Rogers, a graduate of the University of Florida, honed his chops over 41 years in journalism in South Carolina and Florida, beginning as a cub reporter. His honors and awards include being a finalist for the Pulitzer Prize. He has been married to his wife Debbie, a veteran local schoolteacher, for 37 years. They are parents to two adult children. Rogers serves on boards with the Salvation Army, Kids Central, Marion County Children’s Alliance and Appleton Museum of Art.
He feels Ocala/Marion County needs the Ocala Gazette as “a vehicle for community news.”

Meet Deputy Editor Bill Thompson

Bill Thompson’s career in journalism started in 1997, when he took a job as a reporter with the Tampa Tribune. In 2000, he joined the staff at the Ocala Star-Banner, where he served as reporter and assistant editorial page editor.

In 2014, he became the editorial page editor for the Lakeland Ledger. Thompson, who was born and raised in Maryland, is a graduate of the University of Maryland and is a veteran of the U.S. Army. He and his wife Kelly have four children, ranging in age from 18 to 11. In his spare time, Thompson says he likes to read and “keep up with the honey-do list.”

He feels the time is right for the Ocala Gazette because “Ocala needs another news source.”

Meet Photography Editor Bruce Ackerman

Bruce Ackerman received his first camera when he was 2 years old. As he grew up, a camera was never far away, including when he was a student at the University of Richmond. That was where he encountered a crash scene outside campus in which two female students died. The next day, AP, UPI and the Richmond Times Dispatch all wanted his photos.

He soon was offered a job as a stringer by UPI. He also shot for the Richmond Times Dispatch, covering sports, features, the Legislature and a visit by President Ronald Reagan.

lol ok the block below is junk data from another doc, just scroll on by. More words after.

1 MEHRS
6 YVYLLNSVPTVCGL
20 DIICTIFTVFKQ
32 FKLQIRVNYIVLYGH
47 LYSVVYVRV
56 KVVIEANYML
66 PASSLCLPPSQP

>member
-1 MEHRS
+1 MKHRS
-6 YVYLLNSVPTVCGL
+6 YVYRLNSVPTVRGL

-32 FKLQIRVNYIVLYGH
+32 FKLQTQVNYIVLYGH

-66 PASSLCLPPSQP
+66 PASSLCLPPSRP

“The thing that really got me hooked in this profession was when the Washington Post ran a photo that I took of two legislators discussing a bill,” he says. “It ran five columns wide on the Sunday front page. And I said, ‘This is for me!’ I was hooked.”

Ackerman moved to Ocala in 1991 and started working for the Ocala Star-Banner in 1992. Over the years, he has covered local news, features and events, including hurricanes, and a wide variety of sporting events. He has consistently won awards on state and national levels.

In his spare time, he is a big fan of auto racing and taking care of his 1997 Chevy Blazer 4×4, which has more than 400,000 miles on it.

As for the debut of the Ocala Gazette, this is “history in the making,” he states.

Initially, the Gazette will be available at Wawa and RaceTrac locations, and some Publix stores, throughout Marion County. Subscribers, depending on their zip code, will receive the Gazette either by courier or via USPS. Access to the website and digital edition will be free for the foreseeable future. For more information about how to subscribe, advertise or reach the news team, call (352) 732-0073.